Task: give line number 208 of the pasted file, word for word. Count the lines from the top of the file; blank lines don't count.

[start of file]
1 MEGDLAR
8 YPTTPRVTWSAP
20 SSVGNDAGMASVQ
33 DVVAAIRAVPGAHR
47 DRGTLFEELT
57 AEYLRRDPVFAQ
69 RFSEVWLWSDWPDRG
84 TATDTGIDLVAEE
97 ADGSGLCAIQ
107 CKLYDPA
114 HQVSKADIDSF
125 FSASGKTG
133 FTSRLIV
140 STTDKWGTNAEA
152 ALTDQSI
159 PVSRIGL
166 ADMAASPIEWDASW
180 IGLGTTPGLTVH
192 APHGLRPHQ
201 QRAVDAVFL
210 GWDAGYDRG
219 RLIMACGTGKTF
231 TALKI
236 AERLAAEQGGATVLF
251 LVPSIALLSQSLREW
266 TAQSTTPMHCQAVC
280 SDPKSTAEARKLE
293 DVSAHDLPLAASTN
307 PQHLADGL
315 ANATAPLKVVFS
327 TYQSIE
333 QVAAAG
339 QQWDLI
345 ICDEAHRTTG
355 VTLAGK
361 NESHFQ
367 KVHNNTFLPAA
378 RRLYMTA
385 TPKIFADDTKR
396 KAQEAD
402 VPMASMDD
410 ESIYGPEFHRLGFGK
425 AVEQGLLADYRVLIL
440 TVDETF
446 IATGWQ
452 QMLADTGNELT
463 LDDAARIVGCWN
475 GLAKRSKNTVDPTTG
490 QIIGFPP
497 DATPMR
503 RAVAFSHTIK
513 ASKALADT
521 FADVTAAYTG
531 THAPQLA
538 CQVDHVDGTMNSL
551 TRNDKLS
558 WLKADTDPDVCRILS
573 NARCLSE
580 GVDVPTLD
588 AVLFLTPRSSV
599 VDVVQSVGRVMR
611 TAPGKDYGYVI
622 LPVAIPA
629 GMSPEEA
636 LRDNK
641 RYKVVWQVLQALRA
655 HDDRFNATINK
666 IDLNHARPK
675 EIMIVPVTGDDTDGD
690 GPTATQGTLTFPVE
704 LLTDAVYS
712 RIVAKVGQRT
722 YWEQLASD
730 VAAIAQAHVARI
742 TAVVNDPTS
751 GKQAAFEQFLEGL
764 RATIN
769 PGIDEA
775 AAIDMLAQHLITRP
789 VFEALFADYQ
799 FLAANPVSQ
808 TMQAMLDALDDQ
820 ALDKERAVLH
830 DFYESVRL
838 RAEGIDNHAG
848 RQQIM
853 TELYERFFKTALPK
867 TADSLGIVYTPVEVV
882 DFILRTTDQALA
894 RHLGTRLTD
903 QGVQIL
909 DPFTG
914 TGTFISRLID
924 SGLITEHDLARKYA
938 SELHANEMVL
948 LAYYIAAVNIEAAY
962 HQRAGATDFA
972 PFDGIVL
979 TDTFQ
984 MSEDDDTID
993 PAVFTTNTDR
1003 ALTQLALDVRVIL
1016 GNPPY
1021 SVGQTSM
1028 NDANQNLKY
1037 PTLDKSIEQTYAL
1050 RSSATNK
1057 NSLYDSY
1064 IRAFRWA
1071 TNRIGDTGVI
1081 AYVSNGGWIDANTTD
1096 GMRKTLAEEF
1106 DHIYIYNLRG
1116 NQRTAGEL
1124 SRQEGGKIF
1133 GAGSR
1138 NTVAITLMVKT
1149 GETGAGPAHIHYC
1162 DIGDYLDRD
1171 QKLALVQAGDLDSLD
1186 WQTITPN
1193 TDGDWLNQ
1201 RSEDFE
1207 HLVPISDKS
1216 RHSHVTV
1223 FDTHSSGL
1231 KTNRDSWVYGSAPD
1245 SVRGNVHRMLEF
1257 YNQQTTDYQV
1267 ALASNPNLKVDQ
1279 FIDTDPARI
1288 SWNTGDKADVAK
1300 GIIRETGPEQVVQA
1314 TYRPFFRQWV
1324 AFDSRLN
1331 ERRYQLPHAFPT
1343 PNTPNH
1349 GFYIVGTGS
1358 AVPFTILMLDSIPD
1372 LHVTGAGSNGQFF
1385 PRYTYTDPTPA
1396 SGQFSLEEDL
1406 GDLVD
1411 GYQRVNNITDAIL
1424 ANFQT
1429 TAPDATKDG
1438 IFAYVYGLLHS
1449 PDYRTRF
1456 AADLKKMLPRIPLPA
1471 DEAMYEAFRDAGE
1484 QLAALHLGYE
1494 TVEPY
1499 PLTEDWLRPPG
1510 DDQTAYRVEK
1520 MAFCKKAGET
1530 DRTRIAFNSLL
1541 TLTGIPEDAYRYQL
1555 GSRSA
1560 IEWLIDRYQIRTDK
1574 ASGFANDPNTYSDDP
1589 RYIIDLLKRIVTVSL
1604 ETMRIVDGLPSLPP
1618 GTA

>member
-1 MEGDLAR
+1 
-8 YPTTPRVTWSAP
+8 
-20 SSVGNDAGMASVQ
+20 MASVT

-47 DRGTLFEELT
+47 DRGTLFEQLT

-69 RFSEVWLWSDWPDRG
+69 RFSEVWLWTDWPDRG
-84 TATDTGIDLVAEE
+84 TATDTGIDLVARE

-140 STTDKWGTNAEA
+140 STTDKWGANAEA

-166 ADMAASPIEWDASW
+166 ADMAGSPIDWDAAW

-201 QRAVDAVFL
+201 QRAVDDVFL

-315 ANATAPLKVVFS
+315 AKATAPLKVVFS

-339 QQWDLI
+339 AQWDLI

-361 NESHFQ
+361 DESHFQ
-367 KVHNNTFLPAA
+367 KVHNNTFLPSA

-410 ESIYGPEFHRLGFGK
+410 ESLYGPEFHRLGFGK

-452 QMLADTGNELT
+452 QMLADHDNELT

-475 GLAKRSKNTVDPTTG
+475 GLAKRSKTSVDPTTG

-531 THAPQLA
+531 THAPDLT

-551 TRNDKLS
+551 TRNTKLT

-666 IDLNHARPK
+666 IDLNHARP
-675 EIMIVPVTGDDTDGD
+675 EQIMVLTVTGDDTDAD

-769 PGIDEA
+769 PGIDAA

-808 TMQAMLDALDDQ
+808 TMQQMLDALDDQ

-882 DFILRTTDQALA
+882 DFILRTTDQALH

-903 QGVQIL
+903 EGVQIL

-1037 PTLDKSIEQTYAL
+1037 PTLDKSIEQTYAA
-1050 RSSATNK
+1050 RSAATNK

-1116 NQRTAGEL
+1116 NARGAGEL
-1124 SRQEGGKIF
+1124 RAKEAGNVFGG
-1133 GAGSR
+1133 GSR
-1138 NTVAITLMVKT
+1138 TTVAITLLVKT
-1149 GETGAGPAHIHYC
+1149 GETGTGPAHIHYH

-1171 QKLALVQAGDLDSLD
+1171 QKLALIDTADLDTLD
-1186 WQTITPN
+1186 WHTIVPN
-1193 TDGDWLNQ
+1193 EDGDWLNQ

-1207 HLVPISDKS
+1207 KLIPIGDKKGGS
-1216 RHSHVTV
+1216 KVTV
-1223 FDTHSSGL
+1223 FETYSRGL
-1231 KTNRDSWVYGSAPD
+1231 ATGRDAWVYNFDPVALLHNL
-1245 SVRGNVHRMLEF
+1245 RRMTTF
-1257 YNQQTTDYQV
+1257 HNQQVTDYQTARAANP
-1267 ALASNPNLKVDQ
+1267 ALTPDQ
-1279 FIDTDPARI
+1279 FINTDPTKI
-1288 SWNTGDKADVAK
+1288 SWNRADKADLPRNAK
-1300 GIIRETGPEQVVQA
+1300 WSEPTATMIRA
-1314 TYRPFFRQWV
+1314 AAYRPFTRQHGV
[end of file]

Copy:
+808 TMQQMLDALDDQ